In 2004, the Certified Farmers' Market Advisory Committee came up with a plan that proposed an increase of up to $5. Scott Beylik, a farmer in Fillmore who chaired the group's finance subcommittee, said that "managers and producers shot the plan down."
The 2004 plan also proposed that small farms that earn less than $5,000 at a market yearly would pay lower fees.
For large vendors, which can earn that amount in a single market, and who already pay 5% to 10% of sales to market managers, an additional $4 or $5 fee seems a minor imposition; even for an average farm, which might sell $400 at a market, it would amount to only 1% of sales.
Ultimately, of course, it is the shopper who foots the bill. Few customers are eager to pay more money or burden farmers, but the time may well have come that the alternative — allowing cheaters to continue to flourish — seems even more distasteful.
On Wednesday, Snyder Diamond, a Santa Monica kitchen and bath company, launched a new program that provides scholarships to farmers and employees at the local farmers markets. Ten winners, who were chosen from 12 applicants by a panel including representatives of the Community Alliance with Family Farmers and the Community Food Security Coalition, received $500 grants to fund educational needs, such as attending regional conferences and seminars.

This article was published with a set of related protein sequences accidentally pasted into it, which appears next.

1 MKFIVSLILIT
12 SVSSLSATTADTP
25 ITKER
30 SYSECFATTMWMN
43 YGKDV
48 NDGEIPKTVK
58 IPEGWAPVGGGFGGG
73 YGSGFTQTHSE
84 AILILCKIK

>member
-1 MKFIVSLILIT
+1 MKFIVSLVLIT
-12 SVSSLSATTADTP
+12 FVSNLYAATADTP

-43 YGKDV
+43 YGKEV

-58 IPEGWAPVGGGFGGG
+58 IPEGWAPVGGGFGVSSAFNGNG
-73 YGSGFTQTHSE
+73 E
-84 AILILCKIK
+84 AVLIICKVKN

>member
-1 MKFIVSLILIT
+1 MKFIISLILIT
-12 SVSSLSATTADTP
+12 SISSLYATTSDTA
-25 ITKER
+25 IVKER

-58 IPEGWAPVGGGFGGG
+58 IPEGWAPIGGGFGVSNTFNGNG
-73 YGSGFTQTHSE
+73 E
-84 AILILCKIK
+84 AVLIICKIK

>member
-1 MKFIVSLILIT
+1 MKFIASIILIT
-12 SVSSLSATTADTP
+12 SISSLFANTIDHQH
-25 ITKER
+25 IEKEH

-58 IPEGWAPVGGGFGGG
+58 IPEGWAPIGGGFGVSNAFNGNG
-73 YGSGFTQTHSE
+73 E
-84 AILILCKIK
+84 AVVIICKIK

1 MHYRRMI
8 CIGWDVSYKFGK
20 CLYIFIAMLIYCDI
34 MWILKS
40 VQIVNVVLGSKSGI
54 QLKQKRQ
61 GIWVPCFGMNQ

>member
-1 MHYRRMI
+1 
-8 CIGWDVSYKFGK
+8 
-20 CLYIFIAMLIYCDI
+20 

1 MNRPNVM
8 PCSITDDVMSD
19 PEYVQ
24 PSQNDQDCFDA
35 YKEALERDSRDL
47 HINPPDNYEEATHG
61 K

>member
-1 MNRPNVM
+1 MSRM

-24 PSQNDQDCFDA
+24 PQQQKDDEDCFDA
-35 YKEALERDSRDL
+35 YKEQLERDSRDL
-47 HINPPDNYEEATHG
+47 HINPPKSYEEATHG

Omar Estrada, an employee at Friends Ranch of Ojai, will use the money for additional on-farm training, and to take a class in agricultural economics. Larkin McLean of Cirone's See Canyon Farm will establish her own garden plot. Grants will be awarded to new winners semiannually, in February and September.